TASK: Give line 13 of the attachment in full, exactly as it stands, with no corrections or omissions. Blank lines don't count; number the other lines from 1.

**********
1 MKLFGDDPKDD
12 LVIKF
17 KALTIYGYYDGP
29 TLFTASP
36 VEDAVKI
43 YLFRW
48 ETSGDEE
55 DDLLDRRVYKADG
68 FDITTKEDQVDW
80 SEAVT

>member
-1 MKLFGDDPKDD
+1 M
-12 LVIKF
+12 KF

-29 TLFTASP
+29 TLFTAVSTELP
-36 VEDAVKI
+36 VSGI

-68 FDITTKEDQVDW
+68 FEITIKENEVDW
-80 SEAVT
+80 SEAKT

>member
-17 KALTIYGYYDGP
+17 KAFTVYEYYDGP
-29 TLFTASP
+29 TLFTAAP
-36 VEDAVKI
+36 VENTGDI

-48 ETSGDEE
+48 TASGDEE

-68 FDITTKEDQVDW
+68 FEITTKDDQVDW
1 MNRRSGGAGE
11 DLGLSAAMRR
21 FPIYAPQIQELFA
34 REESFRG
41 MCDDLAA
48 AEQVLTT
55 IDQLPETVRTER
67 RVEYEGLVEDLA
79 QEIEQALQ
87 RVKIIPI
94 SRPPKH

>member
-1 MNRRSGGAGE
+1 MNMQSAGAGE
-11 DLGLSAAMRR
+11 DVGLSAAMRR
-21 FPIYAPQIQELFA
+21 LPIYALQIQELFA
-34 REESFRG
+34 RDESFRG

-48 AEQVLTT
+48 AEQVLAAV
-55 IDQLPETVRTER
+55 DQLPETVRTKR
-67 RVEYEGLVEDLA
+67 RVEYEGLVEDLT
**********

+1 M